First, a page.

Equipment’s Lists, getting the right Kilimanjaro equipment will make a dent in your budget. But there is no way around it; you need good gear for Kilimanjaro. Being cold, wet and miserable does not increase your summit chances.
Equipment lists – What Kilimanjaro gear to take and why
The Kilimanjaro equipment list below has all the essential gear that you need for your Kilimanjaro climb.
It tells you why you need it and a bit about the different options you have when buying equipment specifically for your Kilimanjaro climb.
Camping Equipment for Kilimanjaro
Footwear – Boots
Outer Clothing Layers
Thermal under layers have two functions. They insulate against cold and they draw moisture away from the body (they are breathable or wicking). But beware, that wicking effect only works if ALL the layers you wear do it. Most good fleeces are breathable and your rainwear also should be.
As explained above, the key to staying warm on Kilimanjaro is wearing many layers, so bring a couple of pairs of long johns and long sleeved thermal tops. I use one pair to walk in and one bone dry pair to sleep in and to also wear on summit night.
I can recommend the Icebreaker brand from New Zealand, because as the lady in the specialist shop who sold it to me explained: You can wear them every day for a whole month and you’ll still never be lonely, they don’t smell
Everybody is different in their tolerance for cold, so do use your own judgment regarding how many and how high quality thermal under layers you take. Thermals come in different ratings. I live in the tropics and only the best and warmest will do for me. I also have a nice, comfortable pair of fleece pants to go over the long johns and under the trekking pants.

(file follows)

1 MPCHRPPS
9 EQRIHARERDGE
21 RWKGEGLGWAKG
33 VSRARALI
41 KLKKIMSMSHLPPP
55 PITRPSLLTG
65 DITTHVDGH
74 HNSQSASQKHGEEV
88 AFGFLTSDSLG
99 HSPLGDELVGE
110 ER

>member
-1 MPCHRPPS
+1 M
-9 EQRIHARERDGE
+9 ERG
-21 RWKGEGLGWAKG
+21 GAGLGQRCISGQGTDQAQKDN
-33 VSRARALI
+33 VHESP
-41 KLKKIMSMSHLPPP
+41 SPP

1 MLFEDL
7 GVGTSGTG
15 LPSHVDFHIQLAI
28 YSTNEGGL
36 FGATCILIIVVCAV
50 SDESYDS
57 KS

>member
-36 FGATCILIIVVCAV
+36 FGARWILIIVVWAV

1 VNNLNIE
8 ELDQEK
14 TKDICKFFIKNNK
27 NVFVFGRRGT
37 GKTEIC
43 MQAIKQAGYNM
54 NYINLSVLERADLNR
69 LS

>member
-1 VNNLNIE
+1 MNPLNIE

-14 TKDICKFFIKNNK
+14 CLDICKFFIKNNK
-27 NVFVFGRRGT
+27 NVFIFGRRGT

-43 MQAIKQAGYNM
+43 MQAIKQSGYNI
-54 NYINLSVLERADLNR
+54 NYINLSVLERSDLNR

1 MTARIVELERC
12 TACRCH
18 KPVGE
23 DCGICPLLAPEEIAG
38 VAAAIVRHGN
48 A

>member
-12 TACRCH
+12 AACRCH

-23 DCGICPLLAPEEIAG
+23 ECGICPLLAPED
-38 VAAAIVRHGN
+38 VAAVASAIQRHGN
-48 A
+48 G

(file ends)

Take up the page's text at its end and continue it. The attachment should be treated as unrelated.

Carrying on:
Whatever you take, do make sure you’ll have dry clothes on summit night.
Additional Kilimanjaro equipment for the cold
You also need gloves and a wooly hat, and maybe something to cover your ears if the hat doesn’t.
Kilimanjaro equipment for warm weather and around camp
Other Kilimanjaro Equipment
I never used a camel back. I can’t stand those things. I carry one or two smaller bottles on the outside of my pack where I or a climbing partner can easily get to them, and refill or change them during breaks.
If you do get a camel back make sure it is fully insulated, including the tubing. Also make sure that during the summit night you ALWYAS blow the water back into the bladder or it will freeze in the tube and mouth piece.
Add a Sigh style metal / aluminum water bottles to your Kilimanjaro equipment list. Why? They double as hot water bottles at night. (All water on Kilimanjaro needs to be boiled for drinking, and your team should boil a big tub every night to fill all bottles.)
Wrap any damp clothing items that you want to dry around the bottle and shove it in the bottom of your sleeping bag before you climb in. Bliss and your clothes are dry in the morning.
You should also have a medical kit in your Kilimanjaro equipment, especially when doing budget climbs! I will write a separate page about that.